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- I was a fool to ask. SALLY Peter you’ve been friends for ages PETER Friends, yes, but anything more is clearly one-sided. (Beat.) “Mrs. Clarissa Walsh.” “We’ll be having brunch with Peter and Clarissa Walsh.” Even the surname sounds fantasized. There are too many ‘S’s. SALLY Mrs. Sally Walsh. Peter and Sally Walsh. (Beat.) I’m afraid there are still too many ‘S’s. PETER I'm leaving Bourton. SALLY That’s unnecessary. PETER I'm a walking embarrassment. SALLY Perhaps it was too soon. Nothing more. You took a chance and she said – PETER - No. SALLY Earlier. Tomorrow, ‘maybe.’ A year from now, a ‘yes?’ You took a chance. PETER “A life spent making mistakes is not only more honorable, but more useful than a life spent doing nothing.” George Bernard Shaw. As it stands, Sally, I carry the honor of being unloved and the usefulness of humiliation. SALLY Come along. PETER Where are we going? SALLY The water will make you better. (Lucy exits. Sally, barefoot, escorts Peter on, from behind the scrim. The Windrush flows.) PETER Virginia Woolf's Mrs. Dalloway by Daniel Roche

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I’m not particularly interested in getting my feet wet. SALLY It’s a wonder you haven’t killed yourself. Our feet need a daily drink of water. That’s what keeps our hearts ticking. PETER I would prefer to keep my shoes on. SALLY Shoes! (Beat.) Shoes are a complete waste! PETER You have something against shoes? SALLY I don’t believe in them. PETER I never realized footwear was an ideology. SALLY They cut us off from what’s important. We’re supposed to trample across the grass, skip along the dirt, and hop across wet rocks barefoot. If you hide your feet behind shoes you cut off the roots! PETER Than I choose to remain rootless. SALLY If you wish to remain in my company, you will remove your footwear. (Sally dips her feet in the water.) PETER You aren’t serious? (Sally turns away from Peter.) SALLY You will think clearer once you take them off and this extends to all articles of clothing. I’m quite brilliant in the nude. (Peter removes his shoes.) PETER You're belligerently absurd. Roots, water, drinking. I should be packing my luggage and venturing to the nearest train. Virginia Woolf's Mrs. Dalloway by Daniel Roche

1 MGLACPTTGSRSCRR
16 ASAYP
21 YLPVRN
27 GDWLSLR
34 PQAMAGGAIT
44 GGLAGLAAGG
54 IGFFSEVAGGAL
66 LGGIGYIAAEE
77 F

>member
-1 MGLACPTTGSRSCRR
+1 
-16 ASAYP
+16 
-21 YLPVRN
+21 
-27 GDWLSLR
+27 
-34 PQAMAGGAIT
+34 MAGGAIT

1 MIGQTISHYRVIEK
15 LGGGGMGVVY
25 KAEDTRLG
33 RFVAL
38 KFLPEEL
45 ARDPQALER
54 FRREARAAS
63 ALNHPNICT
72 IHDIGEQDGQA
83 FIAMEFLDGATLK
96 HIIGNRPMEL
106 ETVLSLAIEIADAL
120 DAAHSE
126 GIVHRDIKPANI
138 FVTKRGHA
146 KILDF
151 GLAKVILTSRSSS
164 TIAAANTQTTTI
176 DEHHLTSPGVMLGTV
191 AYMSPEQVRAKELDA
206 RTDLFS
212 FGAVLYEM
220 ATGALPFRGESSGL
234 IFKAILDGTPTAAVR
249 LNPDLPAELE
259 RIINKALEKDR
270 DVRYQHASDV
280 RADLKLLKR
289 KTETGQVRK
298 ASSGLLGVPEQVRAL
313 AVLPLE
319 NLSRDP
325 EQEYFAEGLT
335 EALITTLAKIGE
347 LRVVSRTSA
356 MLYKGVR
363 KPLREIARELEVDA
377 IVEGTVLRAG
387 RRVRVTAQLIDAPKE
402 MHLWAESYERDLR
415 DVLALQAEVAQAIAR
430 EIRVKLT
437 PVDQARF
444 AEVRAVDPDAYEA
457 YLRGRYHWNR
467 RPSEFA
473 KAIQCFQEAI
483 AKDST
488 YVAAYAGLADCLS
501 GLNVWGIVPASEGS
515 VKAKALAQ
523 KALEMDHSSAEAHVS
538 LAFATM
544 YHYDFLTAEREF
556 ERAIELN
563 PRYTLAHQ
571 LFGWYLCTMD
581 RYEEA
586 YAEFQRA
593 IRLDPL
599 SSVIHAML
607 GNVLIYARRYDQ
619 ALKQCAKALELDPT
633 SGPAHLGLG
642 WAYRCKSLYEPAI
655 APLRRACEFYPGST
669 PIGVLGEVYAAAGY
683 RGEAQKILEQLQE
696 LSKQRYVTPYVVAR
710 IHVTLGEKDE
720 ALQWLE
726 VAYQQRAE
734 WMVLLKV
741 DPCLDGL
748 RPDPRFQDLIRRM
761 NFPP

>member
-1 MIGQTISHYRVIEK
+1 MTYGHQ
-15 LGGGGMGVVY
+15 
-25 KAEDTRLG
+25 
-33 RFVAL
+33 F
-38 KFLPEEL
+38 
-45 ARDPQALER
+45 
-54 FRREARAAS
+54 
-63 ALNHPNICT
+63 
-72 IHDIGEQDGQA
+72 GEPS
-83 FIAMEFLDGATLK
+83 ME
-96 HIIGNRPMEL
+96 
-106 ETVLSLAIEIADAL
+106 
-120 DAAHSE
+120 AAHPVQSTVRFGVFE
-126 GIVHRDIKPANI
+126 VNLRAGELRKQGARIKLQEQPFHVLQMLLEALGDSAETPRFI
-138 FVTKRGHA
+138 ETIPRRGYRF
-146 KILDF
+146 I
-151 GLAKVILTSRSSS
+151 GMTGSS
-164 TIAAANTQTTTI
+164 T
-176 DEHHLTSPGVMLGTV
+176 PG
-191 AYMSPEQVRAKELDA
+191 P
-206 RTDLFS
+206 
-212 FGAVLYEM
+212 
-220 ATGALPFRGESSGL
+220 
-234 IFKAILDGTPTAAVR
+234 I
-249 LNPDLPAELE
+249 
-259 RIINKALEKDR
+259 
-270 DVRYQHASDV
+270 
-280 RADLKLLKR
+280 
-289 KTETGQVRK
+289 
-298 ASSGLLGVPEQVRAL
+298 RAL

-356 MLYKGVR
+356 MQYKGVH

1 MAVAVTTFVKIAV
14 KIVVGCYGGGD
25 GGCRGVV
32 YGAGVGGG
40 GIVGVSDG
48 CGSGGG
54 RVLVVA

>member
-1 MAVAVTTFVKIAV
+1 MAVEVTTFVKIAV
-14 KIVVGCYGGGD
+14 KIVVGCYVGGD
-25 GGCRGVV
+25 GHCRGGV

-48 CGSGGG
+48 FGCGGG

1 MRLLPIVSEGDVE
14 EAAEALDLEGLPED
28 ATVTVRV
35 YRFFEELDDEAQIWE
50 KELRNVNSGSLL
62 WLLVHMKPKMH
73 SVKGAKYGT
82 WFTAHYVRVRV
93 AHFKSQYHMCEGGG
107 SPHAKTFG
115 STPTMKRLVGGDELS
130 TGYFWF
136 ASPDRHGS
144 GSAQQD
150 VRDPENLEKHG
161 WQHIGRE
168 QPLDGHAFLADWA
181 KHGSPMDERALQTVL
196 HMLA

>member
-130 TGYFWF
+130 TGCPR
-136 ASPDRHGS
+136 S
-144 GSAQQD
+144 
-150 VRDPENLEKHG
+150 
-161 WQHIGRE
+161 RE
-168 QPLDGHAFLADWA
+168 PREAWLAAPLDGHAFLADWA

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(Peter dips his feet in the water.) SALLY How does it feel? PETER Wet. (Beat.) SALLY There's nothing amazingly special about her you know. Well there is, but her exceptional qualities are almost in an average sort of way. She's amazingly standard. PETER You don't believe that. SALLY No, I don't. I was only consoling you through your rejection. PETER I think of her as a glowing potential. She's a boundless possibility. I asked her to take a chance on me. But clearly she doesn't want to be with a pathetic intellectual who has no future goals, no fortune, no inclination to play social politics. No, her eyes are set purely on status and a golden cage to tidy her feathers. She would gladly die knowing she's the perfect hostess. SALLY I don't believe she's that shallow. PETER No? SALLY Clarissa is a constant struggle. She's trying to search for purpose while projecting a regal pose, shoulders back, (touches her lips) and lovely pursed lips out. She's completely unsure but must, for whatever reason, act in complete and utter control. I would love to see her drop her pose. (Peter lays down.) PETER "Such a one do I remember, whom to look at was love." PETER Tennyson.

SALLY Tennyson. (Sally lays down. She holds Peter's hand.)

SALLY Peter Walsh, you are the type of man that will have a brilliant future with women. Virginia Woolf's Mrs. Dalloway by Daniel Roche

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PETER Right now I feel as a child stuck in sand. SALLY Which makes you what every woman wants - a lost cause. (Beat.) She does care for you. PETER She does care for me. I believe that. But now I know Clarissa Hart loves what I can never provide. Security. (Rezia opens the Park Stage Curtains. Septimus enters followed by Dr. Bradshaw. Rezia closes the curtains and follows.) Act I. Scene 6. DR. BRADSHAW Lucia, as you can see our sessions are starting to take their toll. REZIA He seems better after you speak with him. But he is still on or off. DR. BRADSHAW In his state, he must be put into submission. The ‘on’ as you said, is a choice, and I’m more than happy to force that choice. When was his last solid episode? REZIA On Tuesday or Wednesday afternoon, we rode the bus to Hampton Court. He was my husband then. (Rezia holds up Septimus up. Living room scrim lights up: Westminster past. As they stroll behind the scrim his shoulders straighten and he walks tall, independent. Septimus speaks as he once did.) Septimus look at the daffodils in the park! SEPTIMUS Floating lamps, Rezia, they're nature's floating lamps! (Beat.) Do you see the gentleman in the gray hat? REZIA I do. SEPTIMUS He asked me if I could pass a message to you. Virginia Woolf's Mrs. Dalloway by Daniel Roche